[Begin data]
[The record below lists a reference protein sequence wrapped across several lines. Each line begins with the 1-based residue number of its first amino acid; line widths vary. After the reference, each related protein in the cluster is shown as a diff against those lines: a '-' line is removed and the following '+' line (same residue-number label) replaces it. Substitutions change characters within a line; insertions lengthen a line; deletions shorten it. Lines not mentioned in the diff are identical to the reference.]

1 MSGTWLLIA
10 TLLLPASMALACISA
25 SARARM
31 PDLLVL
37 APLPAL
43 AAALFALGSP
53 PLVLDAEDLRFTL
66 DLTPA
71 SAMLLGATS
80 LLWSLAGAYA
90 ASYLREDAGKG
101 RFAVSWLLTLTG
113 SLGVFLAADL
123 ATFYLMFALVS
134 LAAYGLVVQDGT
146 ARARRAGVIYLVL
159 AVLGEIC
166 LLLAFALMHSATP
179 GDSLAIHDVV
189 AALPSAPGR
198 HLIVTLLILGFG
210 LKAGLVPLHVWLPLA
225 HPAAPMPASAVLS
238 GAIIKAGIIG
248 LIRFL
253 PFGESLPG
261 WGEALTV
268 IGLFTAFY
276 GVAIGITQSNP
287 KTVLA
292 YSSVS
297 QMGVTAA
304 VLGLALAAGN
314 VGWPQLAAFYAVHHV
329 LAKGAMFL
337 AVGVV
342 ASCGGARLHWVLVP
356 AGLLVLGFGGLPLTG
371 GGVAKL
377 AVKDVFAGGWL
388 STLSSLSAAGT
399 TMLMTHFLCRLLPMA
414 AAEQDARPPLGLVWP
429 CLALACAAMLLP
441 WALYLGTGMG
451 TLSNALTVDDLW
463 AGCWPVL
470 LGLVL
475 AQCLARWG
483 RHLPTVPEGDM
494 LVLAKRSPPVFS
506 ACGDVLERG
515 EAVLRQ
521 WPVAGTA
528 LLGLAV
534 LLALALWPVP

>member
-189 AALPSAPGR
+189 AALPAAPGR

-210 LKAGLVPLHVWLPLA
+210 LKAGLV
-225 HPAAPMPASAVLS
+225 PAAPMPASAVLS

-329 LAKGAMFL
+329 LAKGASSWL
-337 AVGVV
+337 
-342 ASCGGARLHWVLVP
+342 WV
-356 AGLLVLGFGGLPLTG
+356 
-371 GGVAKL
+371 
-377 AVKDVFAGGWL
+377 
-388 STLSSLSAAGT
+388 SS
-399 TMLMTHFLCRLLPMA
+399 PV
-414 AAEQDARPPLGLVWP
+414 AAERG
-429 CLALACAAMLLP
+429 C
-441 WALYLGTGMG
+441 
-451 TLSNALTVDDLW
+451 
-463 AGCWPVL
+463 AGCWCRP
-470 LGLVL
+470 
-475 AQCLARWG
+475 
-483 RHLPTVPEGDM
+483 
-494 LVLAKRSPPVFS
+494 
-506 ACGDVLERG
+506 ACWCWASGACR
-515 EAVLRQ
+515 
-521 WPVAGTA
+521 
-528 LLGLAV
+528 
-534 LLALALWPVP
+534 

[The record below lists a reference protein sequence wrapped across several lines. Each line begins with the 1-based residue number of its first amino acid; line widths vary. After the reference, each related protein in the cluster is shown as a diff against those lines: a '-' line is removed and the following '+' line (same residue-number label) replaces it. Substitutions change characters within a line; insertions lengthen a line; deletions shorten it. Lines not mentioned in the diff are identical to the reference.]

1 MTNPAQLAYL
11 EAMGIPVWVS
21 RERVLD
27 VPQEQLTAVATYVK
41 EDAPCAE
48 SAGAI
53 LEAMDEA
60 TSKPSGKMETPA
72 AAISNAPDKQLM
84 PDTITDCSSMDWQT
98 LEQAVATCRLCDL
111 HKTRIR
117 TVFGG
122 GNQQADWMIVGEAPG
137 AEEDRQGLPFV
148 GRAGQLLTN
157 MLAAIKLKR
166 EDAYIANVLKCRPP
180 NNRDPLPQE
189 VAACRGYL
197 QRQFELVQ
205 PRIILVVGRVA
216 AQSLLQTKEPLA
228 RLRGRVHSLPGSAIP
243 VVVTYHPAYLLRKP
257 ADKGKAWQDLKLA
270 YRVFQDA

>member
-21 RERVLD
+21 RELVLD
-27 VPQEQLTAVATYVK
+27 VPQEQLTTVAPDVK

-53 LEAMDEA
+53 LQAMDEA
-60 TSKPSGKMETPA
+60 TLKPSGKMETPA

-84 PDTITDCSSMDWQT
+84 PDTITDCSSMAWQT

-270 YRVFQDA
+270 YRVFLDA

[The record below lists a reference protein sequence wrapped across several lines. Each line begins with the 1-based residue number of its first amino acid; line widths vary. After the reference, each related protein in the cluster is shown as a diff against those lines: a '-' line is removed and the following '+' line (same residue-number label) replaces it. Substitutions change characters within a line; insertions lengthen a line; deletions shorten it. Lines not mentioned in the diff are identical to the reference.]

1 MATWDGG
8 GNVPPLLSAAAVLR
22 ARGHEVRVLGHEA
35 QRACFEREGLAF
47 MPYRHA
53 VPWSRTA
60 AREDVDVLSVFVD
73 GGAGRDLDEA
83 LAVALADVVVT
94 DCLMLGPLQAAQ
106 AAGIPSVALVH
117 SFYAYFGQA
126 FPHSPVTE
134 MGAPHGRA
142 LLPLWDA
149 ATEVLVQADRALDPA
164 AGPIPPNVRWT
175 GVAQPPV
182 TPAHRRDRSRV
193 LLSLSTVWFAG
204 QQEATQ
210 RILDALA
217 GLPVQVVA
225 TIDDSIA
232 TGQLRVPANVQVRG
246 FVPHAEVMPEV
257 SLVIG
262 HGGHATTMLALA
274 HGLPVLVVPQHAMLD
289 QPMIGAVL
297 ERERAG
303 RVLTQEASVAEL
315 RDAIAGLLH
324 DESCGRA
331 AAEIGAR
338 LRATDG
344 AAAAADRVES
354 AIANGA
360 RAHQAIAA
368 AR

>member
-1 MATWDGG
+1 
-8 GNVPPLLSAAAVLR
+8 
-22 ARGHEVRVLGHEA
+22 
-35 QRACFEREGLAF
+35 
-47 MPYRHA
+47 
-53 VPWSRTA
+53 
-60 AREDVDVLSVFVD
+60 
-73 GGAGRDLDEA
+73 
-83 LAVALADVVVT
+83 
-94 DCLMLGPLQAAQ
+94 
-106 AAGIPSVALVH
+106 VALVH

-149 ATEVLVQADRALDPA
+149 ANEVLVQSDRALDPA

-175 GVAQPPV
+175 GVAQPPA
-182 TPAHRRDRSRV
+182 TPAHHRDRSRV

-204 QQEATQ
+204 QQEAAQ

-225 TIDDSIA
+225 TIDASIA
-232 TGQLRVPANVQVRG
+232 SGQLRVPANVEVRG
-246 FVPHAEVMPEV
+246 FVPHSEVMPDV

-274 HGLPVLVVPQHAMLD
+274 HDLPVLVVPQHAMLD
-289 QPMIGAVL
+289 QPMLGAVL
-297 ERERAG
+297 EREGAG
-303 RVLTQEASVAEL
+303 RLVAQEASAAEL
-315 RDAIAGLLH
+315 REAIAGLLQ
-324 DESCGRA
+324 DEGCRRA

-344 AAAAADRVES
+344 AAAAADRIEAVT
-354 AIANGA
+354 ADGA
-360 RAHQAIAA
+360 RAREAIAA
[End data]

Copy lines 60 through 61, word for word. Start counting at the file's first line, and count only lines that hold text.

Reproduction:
+189 AALPAAPGR

-210 LKAGLVPLHVWLPLA